Not just a white collection with a Black flavour

The idea to found a Black Women’s Centre was born out of the incredible disappointment some twenty Black women experienced when they went to the Winter University Women’s Studies (WUV) in Nijmegen in December of 1983. They went to the WUV with great expectations, but had to endure, for the second time, a programme containing no subject whatsoever that had anything to do with Black women’s issues – the first time this same thing happened to them at the Summer University in 1981.

The group of Black women protested against this form of discrimination during the opening of the WUV and decided to create their own Black women’s group, which would have an independent agenda drawn up for each of the days. This also marked the beginning of a series of discussions regarding the need to found a Black Women’s Centre. This would be a central meeting point for Black women, where they could coordinate their activities, and a centre Black women could turn to in order to get information relevant to them, about anything.

An independent library and documentation centre is a deciding factor in this. Because for the many women’s libraries, archives and documentation centres in existence, none exist for Black women, that are aimed at their struggle, issues, and are set up with their vision. Such a library and documentation centre can focus on collecting information for and about Black women, and especially all information that was produced by Black women.”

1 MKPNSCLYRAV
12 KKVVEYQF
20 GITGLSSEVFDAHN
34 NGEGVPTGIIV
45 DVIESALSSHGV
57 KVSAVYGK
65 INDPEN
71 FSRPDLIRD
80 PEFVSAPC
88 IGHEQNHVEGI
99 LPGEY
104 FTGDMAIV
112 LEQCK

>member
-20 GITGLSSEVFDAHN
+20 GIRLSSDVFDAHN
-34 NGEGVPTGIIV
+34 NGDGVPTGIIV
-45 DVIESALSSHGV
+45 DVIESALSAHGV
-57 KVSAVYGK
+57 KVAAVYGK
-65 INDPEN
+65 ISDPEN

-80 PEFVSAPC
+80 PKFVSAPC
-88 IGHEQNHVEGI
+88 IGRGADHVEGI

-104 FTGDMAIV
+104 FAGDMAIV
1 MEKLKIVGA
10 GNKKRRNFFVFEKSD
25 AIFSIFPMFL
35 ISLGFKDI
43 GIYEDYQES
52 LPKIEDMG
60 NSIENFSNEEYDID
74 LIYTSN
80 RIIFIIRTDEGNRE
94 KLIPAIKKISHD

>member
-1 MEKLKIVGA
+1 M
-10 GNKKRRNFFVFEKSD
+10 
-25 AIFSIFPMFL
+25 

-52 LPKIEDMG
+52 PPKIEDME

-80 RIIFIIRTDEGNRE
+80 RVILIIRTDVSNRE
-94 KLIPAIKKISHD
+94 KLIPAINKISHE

Flamboyant Nieuwsbrief 6 (June 1987)

In 1985, a group of Black women founded the Flamboyant foundation as a meeting place and documentation centre supporting the emancipation of Black, Migrant and Refugee (BMR) women in the Netherlands. Flamboyant carried out extensive research to take stock of what the situation was with regard to the information services for and about Black, Migrant and Refugee women in the Netherlands. By creating four bibliographies, they showed the importance of having an independent library and documentation centre. White documentation centres and libraries did not have the necessary perspective, vision, and orientation to find BMR information, and to make BMR information visible through relevant keywords.

Regardless of the need for an independent centre, government subsidies only existed for a project aimed at improving BMR information services within pre-existing libraries and documentation centres. Because the subsidies ceased, Flamboyant had to close its doors in 1991. The ZAMI foundation took over Flamboyant’s function of meeting place, and the International Information Centre and Archive for the Women’s Movement (IIAV) received subsidies to improve their BMR information services.

Flyer project information service on Black and Migrant women (October 1993)

The three-year Project Information services concerning Black and Migrant women (zmv-I) launched in 1992, and was followed up with the Pattipilohy Project in 1997. This project was named for Cisca Pattipilohy who, through her experience as a librarian and documentalist, was one of the pioneers of BMR information services.